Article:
Norton Confidential, due to go into beta this summer and ship in the fall, is designed to be a safety suite for online transactions, blocking keyloggers and screengrabbers and offering other protection.
Symantec on Monday announced an online transaction safety suite scheduled to release for Windows and the MacOS X operating system this fall.
Norton Confidential, which will enter beta testing sometime this summer, will include anti-phishing blacklists and heuristic-based detectors; what Symantec calls "crimeware protection, essentially keylogger and screen-grabbing Trojan horse sniffers; additional site authentication cues; and password encryption.
Symantec is scheduled to deploy many of these technologies in its Norton 360 security subscription software when that releases later this year or in early 2007, but the Cupertino security company is rolling out the separate Confidential for users who will stick with the traditional disk-based titles such as Norton Internet Security and Norton AntiVirus.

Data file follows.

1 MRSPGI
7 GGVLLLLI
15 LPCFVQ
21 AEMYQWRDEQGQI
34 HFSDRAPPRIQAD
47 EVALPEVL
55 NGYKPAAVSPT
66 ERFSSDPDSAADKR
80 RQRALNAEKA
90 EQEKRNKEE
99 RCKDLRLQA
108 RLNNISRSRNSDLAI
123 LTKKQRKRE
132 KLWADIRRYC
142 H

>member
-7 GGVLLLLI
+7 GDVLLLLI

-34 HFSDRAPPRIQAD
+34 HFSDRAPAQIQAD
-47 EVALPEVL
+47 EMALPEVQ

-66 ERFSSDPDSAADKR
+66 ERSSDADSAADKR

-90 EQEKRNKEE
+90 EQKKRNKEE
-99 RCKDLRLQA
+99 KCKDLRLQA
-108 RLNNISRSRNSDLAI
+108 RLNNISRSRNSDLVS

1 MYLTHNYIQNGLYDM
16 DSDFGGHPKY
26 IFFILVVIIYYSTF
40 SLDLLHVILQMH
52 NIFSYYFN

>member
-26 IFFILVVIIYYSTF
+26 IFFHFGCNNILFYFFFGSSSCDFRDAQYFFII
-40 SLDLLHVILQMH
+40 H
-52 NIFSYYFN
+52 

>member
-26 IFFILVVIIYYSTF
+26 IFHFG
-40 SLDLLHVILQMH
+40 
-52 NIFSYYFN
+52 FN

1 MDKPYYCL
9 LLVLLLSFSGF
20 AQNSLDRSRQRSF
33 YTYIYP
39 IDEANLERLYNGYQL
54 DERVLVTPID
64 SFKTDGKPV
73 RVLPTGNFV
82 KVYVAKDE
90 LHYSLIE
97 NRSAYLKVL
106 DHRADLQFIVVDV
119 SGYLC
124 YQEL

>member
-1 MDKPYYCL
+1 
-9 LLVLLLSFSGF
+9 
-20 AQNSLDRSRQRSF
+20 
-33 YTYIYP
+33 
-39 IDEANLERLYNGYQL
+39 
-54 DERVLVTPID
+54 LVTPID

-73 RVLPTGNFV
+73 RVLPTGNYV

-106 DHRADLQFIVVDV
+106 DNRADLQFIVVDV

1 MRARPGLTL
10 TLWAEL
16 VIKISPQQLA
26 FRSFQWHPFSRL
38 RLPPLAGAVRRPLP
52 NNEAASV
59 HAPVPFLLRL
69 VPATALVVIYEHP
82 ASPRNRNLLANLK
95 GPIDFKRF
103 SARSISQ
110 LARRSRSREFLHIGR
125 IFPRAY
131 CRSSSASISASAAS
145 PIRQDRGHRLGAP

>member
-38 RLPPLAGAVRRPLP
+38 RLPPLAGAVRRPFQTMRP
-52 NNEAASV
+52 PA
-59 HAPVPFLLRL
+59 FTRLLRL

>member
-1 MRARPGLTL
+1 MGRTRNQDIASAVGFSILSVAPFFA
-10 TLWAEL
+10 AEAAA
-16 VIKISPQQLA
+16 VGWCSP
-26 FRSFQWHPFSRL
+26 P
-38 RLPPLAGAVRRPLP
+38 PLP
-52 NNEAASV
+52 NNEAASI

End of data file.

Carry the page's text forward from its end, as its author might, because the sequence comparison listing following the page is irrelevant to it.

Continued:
The company considers Confidential a short-term solution, however, as it expects most of its consumer users to migrate to the all-in-one 360. "Confidential is a stop-gap [aimed at] our installed base," said Enrique Salem, the head of Symantec's consumer group, in a teleconference with financial analysts earlier this month.
Users can pre-register for the Norton Confidential beta at a new Symantec Web site, TransactSafely, which was also launched Monday. The site includes articles about online fraud, identity theft, and phishing and pharming scams.
Symantec didn't provide a release date for Confidential -- the Windows XP version will be unveiled in September, the Mac edition in October -- and only said that the beta would be available "shortly."
5 Top Federal Initiatives For 2015As InformationWeek Government readers were busy firming up their fiscal year 2015 budgets, we asked them to rate more than 30 IT initiatives in terms of importance and current leadership focus. No surprise, among more than 30 options, security is No. 1. After that, things get less predictable.